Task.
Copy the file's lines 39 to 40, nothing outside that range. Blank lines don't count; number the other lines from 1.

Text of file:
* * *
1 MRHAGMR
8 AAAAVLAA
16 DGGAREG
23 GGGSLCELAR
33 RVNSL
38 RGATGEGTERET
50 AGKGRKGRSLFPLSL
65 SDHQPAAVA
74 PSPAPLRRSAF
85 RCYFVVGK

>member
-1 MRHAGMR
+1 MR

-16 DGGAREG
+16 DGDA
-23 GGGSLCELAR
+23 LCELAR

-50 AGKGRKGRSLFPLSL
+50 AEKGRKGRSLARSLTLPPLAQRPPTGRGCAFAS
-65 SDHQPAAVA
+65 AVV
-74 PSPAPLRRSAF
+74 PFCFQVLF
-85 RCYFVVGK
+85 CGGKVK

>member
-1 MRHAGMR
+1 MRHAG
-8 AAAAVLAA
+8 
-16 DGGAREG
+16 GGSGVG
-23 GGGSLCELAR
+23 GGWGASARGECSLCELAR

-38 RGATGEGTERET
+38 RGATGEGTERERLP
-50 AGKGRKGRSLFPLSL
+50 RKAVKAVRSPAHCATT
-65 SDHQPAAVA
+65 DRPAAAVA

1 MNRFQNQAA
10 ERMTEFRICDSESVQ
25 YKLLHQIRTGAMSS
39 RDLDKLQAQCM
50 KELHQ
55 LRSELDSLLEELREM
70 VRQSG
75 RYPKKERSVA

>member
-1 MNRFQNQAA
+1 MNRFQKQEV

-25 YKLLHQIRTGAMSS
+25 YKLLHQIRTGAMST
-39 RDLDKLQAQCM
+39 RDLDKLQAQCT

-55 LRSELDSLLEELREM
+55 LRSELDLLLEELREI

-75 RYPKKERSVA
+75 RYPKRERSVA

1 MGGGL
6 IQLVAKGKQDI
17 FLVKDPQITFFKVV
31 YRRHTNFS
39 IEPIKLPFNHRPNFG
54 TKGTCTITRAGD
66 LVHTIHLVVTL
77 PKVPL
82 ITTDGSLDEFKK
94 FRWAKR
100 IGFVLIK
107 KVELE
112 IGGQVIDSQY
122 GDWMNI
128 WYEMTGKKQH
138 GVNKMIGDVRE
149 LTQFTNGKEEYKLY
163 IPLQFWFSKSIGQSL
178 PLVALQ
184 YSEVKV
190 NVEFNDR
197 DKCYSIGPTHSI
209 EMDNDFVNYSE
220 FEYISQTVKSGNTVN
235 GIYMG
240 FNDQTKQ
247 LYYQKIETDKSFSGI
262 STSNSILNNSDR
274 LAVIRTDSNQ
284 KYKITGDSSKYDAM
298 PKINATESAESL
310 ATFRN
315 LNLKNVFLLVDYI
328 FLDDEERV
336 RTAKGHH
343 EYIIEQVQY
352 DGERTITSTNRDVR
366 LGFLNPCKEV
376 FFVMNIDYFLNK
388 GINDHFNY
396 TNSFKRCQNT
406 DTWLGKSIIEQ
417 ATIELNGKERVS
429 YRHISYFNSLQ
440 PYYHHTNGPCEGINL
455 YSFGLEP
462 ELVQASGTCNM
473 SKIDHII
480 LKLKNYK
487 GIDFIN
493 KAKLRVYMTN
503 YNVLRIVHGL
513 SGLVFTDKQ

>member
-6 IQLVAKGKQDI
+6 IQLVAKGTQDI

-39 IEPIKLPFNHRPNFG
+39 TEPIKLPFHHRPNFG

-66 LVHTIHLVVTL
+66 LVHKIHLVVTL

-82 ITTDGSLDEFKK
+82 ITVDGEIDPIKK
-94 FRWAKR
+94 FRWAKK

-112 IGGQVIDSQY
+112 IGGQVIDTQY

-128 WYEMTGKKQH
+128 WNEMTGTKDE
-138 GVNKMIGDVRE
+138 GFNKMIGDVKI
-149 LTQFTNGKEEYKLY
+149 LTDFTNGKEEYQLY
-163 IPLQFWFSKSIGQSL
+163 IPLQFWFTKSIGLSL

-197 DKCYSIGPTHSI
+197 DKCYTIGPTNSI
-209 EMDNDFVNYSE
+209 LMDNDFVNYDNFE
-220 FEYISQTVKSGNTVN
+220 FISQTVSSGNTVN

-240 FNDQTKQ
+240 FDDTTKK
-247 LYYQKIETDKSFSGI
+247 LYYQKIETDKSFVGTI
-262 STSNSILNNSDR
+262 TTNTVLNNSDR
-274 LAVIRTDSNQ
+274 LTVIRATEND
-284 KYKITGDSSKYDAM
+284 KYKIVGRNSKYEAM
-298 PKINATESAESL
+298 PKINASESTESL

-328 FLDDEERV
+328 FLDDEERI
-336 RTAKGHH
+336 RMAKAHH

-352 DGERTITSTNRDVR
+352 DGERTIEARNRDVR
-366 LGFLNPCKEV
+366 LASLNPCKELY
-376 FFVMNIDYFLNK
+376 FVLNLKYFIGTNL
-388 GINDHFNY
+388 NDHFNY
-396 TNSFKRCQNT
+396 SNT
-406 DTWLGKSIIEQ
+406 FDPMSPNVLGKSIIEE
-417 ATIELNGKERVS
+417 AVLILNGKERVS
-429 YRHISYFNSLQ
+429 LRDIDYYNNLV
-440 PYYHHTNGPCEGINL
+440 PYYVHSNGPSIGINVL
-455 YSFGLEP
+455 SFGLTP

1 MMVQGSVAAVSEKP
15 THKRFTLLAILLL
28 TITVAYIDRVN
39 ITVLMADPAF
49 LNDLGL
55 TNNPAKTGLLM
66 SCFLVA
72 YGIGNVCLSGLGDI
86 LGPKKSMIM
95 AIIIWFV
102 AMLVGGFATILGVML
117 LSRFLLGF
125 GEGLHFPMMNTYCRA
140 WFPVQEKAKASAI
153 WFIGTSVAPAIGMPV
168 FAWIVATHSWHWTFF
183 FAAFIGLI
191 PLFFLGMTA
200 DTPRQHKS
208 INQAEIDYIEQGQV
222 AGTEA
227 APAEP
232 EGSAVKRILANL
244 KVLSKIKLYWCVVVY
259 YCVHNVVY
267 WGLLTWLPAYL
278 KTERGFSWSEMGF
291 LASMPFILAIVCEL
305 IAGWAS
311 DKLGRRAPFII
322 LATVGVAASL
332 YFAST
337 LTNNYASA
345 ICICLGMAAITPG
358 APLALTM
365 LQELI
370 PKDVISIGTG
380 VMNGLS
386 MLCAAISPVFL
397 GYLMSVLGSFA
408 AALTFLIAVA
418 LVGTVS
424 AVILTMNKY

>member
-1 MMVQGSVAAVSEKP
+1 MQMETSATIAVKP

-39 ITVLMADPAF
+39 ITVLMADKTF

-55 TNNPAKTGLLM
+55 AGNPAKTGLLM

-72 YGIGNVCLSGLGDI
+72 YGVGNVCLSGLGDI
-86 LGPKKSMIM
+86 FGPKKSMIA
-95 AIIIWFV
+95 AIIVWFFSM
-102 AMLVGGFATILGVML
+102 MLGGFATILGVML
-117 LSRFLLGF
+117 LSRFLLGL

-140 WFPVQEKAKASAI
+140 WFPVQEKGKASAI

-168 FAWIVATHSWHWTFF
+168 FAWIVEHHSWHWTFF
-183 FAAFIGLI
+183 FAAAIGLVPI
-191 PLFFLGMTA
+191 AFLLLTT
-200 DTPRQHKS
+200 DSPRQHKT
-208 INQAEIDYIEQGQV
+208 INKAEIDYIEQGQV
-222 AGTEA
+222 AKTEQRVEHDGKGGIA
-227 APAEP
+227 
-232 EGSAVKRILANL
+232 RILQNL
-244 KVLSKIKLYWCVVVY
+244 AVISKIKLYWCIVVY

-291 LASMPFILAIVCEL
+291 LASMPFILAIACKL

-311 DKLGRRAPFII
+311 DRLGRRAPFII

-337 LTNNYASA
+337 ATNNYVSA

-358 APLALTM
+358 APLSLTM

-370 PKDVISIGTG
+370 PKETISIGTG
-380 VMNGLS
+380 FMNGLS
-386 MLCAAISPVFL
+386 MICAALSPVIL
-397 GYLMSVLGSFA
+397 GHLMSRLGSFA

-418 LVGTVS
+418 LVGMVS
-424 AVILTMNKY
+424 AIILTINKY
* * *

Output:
-65 SDHQPAAVA
+65 DRPAAAVA